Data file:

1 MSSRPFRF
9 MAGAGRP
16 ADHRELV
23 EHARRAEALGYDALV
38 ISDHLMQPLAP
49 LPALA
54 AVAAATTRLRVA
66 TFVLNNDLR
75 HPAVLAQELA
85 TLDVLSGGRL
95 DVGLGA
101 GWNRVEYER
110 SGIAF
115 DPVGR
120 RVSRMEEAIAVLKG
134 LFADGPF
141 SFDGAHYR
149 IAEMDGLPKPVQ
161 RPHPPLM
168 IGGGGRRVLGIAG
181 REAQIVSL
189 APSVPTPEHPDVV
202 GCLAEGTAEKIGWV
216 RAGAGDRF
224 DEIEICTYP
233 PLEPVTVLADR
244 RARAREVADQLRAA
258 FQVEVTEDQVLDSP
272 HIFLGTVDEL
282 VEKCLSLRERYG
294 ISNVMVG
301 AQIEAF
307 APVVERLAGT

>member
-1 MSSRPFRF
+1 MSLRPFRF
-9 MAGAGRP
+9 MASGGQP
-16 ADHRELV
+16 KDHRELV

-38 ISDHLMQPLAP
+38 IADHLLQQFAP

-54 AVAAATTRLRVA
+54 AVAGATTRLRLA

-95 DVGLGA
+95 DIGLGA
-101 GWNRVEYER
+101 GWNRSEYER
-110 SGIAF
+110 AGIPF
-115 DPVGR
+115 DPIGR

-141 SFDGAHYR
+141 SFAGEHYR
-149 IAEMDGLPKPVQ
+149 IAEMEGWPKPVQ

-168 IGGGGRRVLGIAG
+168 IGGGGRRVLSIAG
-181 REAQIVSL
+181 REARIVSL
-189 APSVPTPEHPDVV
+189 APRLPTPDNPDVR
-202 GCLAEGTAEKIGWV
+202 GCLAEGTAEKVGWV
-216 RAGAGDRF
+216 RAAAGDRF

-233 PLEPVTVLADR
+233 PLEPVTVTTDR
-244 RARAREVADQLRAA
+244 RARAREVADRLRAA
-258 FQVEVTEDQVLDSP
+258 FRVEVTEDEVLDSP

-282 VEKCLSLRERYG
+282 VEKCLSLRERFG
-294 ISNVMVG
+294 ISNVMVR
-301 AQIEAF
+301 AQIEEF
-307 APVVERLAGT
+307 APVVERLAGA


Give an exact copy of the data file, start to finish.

1 MSSRPFRF
9 MAGAGRP
16 ADHRELV
23 EHARRAEALGYDALV
38 ISDHLMQPLAP
49 LPALA
54 AVAAATTRLRVA
66 TFVLNNDLR
75 HPAVLAQELA
85 TLDVLSGGRL
95 DVGLGA
101 GWNRVEYER
110 SGIAF
115 DPVGR
120 RVSRMEEAIAVLKG
134 LFADGPF
141 SFDGAHYR
149 IAEMDGLPKPVQ
161 RPHPPLM
168 IGGGGRRVLGIAG
181 REAQIVSL
189 APSVPTPEHPDVV
202 GCLAEGTAEKIGWV
216 RAGAGDRF
224 DEIEICTYP
233 PLEPVTVLADR
244 RARAREVADQLRAA
258 FQVEVTEDQVLDSP
272 HIFLGTVDEL
282 VEKCLSLRERYG
294 ISNVMVG
301 AQIEAF
307 APVVERLAGT

>member
-1 MSSRPFRF
+1 MSLRPFRF
-9 MAGAGRP
+9 MASGGQP
-16 ADHRELV
+16 KDHRELV

-38 ISDHLMQPLAP
+38 IADHLLQQFAP

-54 AVAAATTRLRVA
+54 AVAGATTRLRLA

-95 DVGLGA
+95 DIGLGA
-101 GWNRVEYER
+101 GWNRSEYER
-110 SGIAF
+110 AGIPF
-115 DPVGR
+115 DPIGR

-141 SFDGAHYR
+141 SFAGEHYR
-149 IAEMDGLPKPVQ
+149 IAEMEGWPKPVQ

-168 IGGGGRRVLGIAG
+168 IGGGGRRVLSIAG
-181 REAQIVSL
+181 REARIVSL
-189 APSVPTPEHPDVV
+189 APRLPTPDNPDVR
-202 GCLAEGTAEKIGWV
+202 GCLAEGTAEKVGWV
-216 RAGAGDRF
+216 RAAAGDRF

-233 PLEPVTVLADR
+233 PLEPVTVTTDR
-244 RARAREVADQLRAA
+244 RARAREVADRLRAA
-258 FQVEVTEDQVLDSP
+258 FRVEVTEDEVLDSP

-282 VEKCLSLRERYG
+282 VEKCLSLRERFG
-294 ISNVMVG
+294 ISNVMVR
-301 AQIEAF
+301 AQIEEF
-307 APVVERLAGT
+307 APVVERLAGA